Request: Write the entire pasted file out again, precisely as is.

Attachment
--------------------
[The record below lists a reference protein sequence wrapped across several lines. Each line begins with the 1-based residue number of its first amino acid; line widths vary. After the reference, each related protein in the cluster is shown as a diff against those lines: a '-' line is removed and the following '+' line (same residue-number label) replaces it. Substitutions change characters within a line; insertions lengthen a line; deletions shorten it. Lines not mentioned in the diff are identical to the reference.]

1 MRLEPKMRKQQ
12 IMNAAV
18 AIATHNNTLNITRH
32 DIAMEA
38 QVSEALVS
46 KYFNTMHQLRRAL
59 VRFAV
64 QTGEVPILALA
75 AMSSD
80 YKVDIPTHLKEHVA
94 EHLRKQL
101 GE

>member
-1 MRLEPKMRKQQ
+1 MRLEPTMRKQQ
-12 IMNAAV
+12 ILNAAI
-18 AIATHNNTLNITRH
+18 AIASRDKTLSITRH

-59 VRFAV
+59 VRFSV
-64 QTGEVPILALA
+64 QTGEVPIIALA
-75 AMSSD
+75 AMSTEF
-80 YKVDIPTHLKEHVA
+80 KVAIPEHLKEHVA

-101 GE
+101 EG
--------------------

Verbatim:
[The record below lists a reference protein sequence wrapped across several lines. Each line begins with the 1-based residue number of its first amino acid; line widths vary. After the reference, each related protein in the cluster is shown as a diff against those lines: a '-' line is removed and the following '+' line (same residue-number label) replaces it. Substitutions change characters within a line; insertions lengthen a line; deletions shorten it. Lines not mentioned in the diff are identical to the reference.]

1 MRLEPKMRKQQ
12 IMNAAV
18 AIATHNNTLNITRH
32 DIAMEA
38 QVSEALVS
46 KYFNTMHQLRRAL
59 VRFAV
64 QTGEVPILALA
75 AMSSD
80 YKVDIPTHLKEHVA
94 EHLRKQL
101 GE

>member
-1 MRLEPKMRKQQ
+1 MRLEPTMRKQQ
-12 IMNAAV
+12 ILNAAI
-18 AIATHNNTLNITRH
+18 AIASRDKTLSITRH

-59 VRFAV
+59 VRFSV
-64 QTGEVPILALA
+64 QTGEVPIIALA
-75 AMSSD
+75 AMSTEF
-80 YKVDIPTHLKEHVA
+80 KVAIPEHLKEHVA

-101 GE
+101 EG